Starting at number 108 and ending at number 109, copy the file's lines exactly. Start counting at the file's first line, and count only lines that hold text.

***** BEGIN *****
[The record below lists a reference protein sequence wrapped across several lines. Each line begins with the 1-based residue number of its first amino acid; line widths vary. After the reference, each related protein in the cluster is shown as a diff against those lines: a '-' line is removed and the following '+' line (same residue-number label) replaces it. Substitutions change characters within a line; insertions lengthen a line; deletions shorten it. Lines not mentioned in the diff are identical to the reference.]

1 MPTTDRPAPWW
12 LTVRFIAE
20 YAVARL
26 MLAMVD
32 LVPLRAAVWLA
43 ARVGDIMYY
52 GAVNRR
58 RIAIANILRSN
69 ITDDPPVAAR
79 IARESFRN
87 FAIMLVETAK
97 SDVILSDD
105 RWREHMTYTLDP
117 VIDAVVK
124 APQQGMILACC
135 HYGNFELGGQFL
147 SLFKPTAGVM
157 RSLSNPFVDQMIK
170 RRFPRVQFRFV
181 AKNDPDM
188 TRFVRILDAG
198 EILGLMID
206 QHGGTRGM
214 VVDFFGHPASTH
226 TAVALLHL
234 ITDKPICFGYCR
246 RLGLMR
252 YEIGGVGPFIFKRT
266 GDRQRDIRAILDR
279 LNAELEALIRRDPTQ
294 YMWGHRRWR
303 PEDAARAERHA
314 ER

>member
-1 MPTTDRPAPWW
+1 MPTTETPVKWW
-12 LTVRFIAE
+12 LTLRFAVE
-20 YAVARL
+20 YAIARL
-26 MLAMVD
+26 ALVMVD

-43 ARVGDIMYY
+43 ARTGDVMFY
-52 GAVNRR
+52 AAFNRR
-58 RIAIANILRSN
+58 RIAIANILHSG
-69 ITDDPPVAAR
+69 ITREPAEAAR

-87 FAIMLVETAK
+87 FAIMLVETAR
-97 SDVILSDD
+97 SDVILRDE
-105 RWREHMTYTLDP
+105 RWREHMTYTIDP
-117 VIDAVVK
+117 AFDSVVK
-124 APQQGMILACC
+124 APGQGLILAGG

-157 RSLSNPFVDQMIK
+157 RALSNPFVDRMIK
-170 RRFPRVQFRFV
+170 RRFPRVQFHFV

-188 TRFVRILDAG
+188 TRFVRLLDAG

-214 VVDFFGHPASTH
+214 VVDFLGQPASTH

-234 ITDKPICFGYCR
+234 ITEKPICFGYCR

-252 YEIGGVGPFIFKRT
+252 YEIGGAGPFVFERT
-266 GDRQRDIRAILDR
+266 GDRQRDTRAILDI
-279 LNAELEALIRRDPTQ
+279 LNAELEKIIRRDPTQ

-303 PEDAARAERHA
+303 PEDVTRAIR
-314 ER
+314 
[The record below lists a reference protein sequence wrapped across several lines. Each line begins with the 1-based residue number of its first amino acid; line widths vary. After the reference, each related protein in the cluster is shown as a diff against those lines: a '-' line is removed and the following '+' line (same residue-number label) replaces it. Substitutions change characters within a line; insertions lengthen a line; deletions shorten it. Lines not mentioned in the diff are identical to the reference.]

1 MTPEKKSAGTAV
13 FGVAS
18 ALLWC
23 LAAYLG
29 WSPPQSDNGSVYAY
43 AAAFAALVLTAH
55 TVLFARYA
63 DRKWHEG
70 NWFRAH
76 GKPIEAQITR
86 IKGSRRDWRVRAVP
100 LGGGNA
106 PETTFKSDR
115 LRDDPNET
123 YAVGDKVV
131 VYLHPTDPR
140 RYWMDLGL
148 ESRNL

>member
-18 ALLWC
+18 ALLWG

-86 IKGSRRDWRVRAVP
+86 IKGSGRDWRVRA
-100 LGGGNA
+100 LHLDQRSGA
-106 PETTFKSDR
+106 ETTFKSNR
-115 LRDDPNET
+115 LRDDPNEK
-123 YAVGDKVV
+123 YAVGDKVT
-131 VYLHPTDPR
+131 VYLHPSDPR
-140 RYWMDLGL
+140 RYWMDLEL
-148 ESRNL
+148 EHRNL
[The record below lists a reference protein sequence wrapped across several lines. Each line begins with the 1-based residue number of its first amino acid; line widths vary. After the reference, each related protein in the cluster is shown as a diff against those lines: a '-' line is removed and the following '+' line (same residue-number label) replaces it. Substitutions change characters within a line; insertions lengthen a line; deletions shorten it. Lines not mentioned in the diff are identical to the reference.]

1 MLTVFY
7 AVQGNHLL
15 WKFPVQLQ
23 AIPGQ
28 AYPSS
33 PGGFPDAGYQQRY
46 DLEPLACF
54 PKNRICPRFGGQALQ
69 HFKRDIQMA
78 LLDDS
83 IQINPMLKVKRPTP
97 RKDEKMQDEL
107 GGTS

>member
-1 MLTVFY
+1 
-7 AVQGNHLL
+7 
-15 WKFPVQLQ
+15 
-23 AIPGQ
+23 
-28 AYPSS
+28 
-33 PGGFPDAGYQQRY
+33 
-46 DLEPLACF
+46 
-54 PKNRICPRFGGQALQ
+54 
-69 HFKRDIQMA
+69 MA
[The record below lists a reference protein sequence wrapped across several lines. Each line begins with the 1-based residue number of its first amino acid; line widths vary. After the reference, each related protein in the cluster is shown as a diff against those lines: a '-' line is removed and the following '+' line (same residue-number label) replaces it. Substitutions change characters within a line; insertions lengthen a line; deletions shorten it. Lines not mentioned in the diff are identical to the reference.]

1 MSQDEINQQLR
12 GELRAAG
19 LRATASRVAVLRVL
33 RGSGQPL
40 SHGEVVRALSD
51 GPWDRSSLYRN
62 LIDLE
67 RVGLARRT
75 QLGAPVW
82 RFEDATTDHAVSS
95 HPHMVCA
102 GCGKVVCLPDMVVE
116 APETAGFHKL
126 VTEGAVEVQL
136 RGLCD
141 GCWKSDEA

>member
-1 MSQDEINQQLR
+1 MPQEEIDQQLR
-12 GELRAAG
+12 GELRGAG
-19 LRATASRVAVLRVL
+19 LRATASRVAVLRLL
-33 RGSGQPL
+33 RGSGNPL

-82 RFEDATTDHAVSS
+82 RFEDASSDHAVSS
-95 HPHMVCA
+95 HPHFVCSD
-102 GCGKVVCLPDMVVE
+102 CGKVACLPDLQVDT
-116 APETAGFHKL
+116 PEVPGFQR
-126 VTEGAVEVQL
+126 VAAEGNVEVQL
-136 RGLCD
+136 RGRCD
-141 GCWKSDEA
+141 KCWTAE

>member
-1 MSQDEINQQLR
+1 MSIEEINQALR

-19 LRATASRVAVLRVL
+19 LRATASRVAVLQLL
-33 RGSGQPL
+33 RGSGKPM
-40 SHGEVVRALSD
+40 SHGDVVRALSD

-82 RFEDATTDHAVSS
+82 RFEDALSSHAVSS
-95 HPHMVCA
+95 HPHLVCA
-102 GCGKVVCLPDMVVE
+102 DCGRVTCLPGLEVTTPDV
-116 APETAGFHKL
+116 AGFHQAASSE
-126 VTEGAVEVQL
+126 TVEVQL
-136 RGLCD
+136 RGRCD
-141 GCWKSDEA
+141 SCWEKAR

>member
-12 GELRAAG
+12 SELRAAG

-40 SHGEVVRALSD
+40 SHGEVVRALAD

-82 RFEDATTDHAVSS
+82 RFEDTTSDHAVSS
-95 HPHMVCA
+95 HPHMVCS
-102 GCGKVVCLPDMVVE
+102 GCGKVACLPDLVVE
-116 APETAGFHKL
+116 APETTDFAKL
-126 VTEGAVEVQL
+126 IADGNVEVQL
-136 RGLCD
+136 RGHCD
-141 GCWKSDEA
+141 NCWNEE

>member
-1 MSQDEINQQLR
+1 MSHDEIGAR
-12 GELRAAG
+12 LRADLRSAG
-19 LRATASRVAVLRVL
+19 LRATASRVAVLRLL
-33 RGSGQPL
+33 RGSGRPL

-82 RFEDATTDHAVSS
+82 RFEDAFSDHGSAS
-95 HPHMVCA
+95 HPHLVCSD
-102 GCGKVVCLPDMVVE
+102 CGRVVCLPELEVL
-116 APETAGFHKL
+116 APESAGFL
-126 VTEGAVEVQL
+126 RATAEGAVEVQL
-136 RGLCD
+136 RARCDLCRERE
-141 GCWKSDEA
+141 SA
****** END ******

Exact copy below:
-106 PETTFKSDR
+106 ETTFKSNR